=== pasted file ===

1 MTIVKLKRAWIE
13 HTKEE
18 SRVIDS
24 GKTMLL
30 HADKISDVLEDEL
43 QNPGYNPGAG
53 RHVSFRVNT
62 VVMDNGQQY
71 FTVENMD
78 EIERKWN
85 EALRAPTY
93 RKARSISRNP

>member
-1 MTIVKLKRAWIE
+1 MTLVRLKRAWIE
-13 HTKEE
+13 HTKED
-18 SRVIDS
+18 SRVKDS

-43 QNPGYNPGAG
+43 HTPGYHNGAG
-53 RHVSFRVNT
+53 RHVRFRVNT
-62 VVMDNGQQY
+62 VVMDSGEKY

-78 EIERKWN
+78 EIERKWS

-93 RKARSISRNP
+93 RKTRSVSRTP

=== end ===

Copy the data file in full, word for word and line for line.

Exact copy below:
1 MTIVKLKRAWIE
13 HTKEE
18 SRVIDS
24 GKTMLL
30 HADKISDVLEDEL
43 QNPGYNPGAG
53 RHVSFRVNT
62 VVMDNGQQY
71 FTVENMD
78 EIERKWN
85 EALRAPTY
93 RKARSISRNP

>member
-1 MTIVKLKRAWIE
+1 MTLVRLKRAWIE
-13 HTKEE
+13 HTKED
-18 SRVIDS
+18 SRVKDS

-43 QNPGYNPGAG
+43 HTPGYHNGAG
-53 RHVSFRVNT
+53 RHVRFRVNT
-62 VVMDNGQQY
+62 VVMDSGEKY

-78 EIERKWN
+78 EIERKWS

-93 RKARSISRNP
+93 RKTRSVSRTP